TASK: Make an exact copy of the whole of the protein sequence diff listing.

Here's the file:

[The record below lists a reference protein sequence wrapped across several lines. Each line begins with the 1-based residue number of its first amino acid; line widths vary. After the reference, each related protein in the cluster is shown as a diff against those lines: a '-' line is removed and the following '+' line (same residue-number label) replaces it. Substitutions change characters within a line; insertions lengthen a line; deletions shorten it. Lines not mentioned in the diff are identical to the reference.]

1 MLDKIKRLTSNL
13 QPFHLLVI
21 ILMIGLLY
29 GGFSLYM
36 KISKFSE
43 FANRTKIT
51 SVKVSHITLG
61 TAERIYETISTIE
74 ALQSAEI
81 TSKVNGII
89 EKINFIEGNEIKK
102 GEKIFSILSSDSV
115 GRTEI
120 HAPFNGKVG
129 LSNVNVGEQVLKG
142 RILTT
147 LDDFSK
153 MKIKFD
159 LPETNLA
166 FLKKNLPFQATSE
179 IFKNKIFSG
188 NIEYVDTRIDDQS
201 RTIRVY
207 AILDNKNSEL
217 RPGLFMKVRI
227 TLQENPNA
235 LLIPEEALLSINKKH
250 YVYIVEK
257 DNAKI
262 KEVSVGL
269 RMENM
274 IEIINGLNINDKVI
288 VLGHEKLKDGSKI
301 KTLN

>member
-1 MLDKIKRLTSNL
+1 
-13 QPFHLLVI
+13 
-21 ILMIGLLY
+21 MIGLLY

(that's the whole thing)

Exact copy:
[The record below lists a reference protein sequence wrapped across several lines. Each line begins with the 1-based residue number of its first amino acid; line widths vary. After the reference, each related protein in the cluster is shown as a diff against those lines: a '-' line is removed and the following '+' line (same residue-number label) replaces it. Substitutions change characters within a line; insertions lengthen a line; deletions shorten it. Lines not mentioned in the diff are identical to the reference.]

1 MLDKIKRLTSNL
13 QPFHLLVI
21 ILMIGLLY
29 GGFSLYM
36 KISKFSE
43 FANRTKIT
51 SVKVSHITLG
61 TAERIYETISTIE
74 ALQSAEI
81 TSKVNGII
89 EKINFIEGNEIKK
102 GEKIFSILSSDSV
115 GRTEI
120 HAPFNGKVG
129 LSNVNVGEQVLKG
142 RILTT
147 LDDFSK
153 MKIKFD
159 LPETNLA
166 FLKKNLPFQATSE
179 IFKNKIFSG
188 NIEYVDTRIDDQS
201 RTIRVY
207 AILDNKNSEL
217 RPGLFMKVRI
227 TLQENPNA
235 LLIPEEALLSINKKH
250 YVYIVEK
257 DNAKI
262 KEVSVGL
269 RMENM
274 IEIINGLNINDKVI
288 VLGHEKLKDGSKI
301 KTLN

>member
-1 MLDKIKRLTSNL
+1 
-13 QPFHLLVI
+13 
-21 ILMIGLLY
+21 MIGLLY